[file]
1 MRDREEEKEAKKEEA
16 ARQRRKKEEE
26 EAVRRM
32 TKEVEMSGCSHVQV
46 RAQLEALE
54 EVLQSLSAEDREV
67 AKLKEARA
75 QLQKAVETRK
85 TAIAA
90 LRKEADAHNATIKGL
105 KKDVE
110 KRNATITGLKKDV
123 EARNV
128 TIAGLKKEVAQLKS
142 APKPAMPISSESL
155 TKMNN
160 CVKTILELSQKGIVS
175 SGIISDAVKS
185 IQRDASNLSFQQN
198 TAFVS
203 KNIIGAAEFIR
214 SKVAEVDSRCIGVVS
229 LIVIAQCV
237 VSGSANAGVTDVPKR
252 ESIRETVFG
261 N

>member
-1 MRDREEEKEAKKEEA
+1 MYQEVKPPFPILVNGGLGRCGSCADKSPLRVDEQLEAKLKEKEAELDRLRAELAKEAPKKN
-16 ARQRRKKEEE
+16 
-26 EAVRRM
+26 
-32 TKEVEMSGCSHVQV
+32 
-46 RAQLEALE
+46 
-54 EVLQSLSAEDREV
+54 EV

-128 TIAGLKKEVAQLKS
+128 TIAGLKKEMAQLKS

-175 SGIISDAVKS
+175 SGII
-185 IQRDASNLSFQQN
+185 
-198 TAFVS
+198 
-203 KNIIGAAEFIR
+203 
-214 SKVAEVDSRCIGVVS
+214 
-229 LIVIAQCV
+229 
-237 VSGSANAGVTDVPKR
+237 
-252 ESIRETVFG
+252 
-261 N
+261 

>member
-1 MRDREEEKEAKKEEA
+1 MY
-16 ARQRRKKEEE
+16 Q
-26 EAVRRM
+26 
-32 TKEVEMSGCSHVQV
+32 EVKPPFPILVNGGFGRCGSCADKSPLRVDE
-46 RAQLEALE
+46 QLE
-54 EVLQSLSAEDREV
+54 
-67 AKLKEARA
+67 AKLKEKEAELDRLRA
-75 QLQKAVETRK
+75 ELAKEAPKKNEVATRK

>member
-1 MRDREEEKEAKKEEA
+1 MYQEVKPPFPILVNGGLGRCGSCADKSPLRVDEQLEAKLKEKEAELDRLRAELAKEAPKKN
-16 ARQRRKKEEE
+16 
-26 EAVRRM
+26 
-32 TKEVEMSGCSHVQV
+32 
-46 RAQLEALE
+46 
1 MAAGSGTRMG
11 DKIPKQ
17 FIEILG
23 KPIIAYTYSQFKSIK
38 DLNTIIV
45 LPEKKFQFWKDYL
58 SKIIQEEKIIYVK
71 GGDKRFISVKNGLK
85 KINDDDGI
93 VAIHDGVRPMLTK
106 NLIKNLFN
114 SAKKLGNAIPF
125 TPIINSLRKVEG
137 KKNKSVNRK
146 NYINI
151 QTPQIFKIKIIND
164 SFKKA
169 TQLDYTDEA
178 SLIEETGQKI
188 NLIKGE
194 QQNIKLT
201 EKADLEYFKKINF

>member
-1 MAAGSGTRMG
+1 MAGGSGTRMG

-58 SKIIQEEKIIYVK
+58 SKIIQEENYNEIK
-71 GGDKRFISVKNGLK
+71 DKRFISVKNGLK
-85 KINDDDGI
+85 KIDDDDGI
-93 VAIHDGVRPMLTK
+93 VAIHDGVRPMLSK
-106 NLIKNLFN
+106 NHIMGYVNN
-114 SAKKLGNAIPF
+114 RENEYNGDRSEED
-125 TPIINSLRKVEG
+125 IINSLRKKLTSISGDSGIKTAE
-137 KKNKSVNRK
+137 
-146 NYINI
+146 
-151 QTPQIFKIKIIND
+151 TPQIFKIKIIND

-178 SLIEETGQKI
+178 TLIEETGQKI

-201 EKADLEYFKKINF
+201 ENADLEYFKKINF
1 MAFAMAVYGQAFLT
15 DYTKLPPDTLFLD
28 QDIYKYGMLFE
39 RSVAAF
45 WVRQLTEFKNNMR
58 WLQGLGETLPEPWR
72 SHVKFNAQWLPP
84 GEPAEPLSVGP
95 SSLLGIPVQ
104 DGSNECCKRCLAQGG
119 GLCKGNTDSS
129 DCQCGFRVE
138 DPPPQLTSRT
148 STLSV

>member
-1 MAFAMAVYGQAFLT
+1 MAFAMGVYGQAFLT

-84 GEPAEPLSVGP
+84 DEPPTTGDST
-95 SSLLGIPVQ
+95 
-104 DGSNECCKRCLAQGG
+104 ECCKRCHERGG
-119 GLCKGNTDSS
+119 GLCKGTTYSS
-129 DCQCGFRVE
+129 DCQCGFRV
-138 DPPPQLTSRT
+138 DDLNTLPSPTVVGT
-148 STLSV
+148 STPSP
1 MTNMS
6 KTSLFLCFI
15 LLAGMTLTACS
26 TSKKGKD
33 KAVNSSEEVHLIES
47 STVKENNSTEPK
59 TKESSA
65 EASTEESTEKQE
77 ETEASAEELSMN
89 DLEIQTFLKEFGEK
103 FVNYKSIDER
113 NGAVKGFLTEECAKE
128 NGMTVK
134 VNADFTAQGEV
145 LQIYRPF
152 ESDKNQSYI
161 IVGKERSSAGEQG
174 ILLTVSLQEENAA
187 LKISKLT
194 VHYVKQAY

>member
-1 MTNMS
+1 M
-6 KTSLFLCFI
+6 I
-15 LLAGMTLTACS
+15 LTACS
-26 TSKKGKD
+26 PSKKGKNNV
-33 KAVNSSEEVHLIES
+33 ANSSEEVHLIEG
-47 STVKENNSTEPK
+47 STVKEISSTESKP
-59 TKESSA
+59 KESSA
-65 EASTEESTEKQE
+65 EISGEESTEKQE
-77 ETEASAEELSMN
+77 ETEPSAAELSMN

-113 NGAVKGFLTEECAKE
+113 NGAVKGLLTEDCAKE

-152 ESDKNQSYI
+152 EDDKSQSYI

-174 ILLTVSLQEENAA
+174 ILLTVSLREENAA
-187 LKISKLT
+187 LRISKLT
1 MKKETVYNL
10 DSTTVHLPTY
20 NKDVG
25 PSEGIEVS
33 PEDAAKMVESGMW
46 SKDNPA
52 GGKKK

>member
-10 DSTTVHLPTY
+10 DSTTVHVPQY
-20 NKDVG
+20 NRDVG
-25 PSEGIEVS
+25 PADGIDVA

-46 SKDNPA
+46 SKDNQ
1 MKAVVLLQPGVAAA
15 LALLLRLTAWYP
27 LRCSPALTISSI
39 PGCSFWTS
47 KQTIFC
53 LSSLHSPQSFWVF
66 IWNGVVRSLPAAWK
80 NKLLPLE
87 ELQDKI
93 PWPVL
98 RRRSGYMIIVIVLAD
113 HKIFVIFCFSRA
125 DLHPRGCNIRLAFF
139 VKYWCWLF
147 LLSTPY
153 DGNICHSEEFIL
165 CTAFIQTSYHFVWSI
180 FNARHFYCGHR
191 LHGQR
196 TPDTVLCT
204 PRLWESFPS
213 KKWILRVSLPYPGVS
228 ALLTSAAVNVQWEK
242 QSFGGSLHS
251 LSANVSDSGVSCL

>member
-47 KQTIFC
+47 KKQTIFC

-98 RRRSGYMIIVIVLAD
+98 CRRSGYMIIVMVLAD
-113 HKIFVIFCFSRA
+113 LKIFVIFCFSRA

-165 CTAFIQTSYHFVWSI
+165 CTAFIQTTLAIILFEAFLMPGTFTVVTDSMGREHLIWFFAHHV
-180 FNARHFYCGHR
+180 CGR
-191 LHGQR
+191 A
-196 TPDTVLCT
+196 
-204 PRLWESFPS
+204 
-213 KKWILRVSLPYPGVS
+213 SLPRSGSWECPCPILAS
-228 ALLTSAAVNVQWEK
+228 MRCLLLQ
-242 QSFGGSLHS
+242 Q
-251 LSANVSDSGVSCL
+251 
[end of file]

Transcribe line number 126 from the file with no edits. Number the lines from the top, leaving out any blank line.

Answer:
+125 IINSLRKKLTSISGDSGIKTAE